Economic activity in the U.S. grew by slightly more than initially estimated in the second quarter, according to a report released by the Commerce Department on Wednesday.
The report said real gross domestic product climbed by 4.2 percent in the second quarter compared to the previously reported 4.1 increase. The pace of growth had been expected to be downwardly revised to 4.0 percent.
With the unexpected upward revision, the GDP growth in the second quarter reflects a significant acceleration from the 2.2 percent advance in the first quarter.
The upward revised increase in GDP in the second quarter also represents the fastest growth since a 4.9 percent spike in the third quarter of 2014.
The Commerce Department said the stronger than previously estimated growth primarily reflected upward revisions to non-residential fixed investment and private inventory investment
On the other hand, the report showed a downward revision to the increase in consumer spending, which climbed by 3.8 percent compared to the previously reported 4.0 percent jump.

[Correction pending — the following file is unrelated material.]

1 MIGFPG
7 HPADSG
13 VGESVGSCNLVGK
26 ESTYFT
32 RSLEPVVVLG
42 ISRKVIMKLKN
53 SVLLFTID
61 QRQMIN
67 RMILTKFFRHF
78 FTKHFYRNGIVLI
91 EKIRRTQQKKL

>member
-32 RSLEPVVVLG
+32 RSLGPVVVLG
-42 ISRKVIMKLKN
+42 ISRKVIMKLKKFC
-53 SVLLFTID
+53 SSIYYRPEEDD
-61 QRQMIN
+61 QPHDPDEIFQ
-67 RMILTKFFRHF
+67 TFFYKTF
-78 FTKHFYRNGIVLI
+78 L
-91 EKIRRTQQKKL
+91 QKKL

The consumer spending growth in the second quarter still reflected a substantial acceleration from the 0.5 percent uptick seen in the first quarter.
The faster GDP growth in the second quarter also reflected accelerations in exports and government spending as well as a smaller decrease in residential fixed investment.
A downturn in private inventory investment and a deceleration in non-residential fixed investment limited the upside.
On the inflation front, the Commerce Department said its reading on core consumer prices, which exclude food and energy prices, showed the annual rate of price growth slowed to 2.0 percent in the second quarter from 2.2 percent in the first quarter.